Differentiable function

A function f(x) is differentiable at the point a if and only if, as x approaches a (which it is never allowed to reach), the value of the quotient:

<math>\frac{f(x) - f(a)}{(x - a)}</math>

approaches a limiting value that we call the derivative of the function f(x) at x=a.

There is also the more rigorous <math>\epsilon-\delta</math> definition: a function f is said to be differntiable at point a if ∀<math>\epsilon>0</math> ∃​<math>\delta>0</math> such that if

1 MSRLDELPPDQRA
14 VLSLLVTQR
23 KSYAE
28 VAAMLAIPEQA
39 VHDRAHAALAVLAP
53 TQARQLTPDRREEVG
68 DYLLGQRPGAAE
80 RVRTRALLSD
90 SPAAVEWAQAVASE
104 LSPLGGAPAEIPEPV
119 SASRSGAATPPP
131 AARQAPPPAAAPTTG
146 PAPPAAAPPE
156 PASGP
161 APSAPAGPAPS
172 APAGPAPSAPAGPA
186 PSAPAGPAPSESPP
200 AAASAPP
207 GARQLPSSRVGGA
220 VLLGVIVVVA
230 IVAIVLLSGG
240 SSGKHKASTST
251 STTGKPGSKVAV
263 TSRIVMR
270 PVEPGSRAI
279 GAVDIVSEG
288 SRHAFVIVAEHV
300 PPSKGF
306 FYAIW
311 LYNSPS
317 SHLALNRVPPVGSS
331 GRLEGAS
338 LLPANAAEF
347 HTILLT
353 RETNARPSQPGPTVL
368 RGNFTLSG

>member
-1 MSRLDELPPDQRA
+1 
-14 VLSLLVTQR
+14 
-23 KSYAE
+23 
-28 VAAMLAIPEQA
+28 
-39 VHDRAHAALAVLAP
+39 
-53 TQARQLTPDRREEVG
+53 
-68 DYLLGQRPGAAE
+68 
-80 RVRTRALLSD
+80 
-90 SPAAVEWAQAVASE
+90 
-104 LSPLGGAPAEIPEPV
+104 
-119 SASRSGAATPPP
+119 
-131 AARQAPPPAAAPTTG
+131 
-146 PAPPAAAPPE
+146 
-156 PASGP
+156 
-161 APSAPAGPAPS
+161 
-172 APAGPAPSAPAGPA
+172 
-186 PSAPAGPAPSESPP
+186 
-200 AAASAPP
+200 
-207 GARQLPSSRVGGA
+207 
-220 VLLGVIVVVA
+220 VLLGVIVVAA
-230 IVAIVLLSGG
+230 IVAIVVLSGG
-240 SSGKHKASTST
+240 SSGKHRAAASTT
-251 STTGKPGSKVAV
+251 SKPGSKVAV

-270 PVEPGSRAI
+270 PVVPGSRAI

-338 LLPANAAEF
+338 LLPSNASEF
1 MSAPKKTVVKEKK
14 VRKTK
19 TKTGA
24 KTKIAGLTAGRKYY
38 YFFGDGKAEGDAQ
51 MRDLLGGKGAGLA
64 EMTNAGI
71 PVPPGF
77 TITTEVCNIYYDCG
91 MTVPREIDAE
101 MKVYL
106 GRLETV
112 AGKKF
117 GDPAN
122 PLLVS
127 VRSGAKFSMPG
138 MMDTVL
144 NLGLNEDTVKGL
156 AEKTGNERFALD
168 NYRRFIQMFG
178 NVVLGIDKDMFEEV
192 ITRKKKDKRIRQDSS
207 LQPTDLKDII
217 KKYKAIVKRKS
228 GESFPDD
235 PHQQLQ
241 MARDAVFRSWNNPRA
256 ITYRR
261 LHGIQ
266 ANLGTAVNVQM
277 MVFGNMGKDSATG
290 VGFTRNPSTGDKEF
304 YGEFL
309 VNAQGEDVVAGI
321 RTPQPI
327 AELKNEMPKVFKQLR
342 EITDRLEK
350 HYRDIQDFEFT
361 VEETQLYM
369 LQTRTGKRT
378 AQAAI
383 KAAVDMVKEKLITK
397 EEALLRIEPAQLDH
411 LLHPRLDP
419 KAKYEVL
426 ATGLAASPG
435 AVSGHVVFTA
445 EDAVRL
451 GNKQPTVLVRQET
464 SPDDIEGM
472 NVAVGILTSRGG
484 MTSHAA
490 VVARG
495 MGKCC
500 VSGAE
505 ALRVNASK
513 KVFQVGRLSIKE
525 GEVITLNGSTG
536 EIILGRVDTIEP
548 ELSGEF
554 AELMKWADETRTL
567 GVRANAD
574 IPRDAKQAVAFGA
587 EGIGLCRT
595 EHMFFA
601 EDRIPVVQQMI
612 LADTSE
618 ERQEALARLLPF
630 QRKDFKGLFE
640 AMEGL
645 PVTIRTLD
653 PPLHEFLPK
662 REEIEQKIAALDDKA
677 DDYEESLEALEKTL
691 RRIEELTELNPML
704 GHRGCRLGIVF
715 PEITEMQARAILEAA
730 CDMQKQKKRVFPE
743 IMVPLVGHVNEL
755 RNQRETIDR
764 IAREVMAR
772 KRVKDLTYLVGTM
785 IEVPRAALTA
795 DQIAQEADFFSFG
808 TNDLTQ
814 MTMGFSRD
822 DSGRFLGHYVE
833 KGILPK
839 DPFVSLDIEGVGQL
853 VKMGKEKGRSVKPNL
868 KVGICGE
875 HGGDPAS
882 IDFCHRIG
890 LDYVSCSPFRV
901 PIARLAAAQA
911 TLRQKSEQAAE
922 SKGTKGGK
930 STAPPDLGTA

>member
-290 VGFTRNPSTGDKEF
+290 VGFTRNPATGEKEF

<math> |x - a| < \delta\,</math>

then

<math>|\frac{f(x) - f(a)}{x-a} - f'(a) | < \epsilon \,</math>.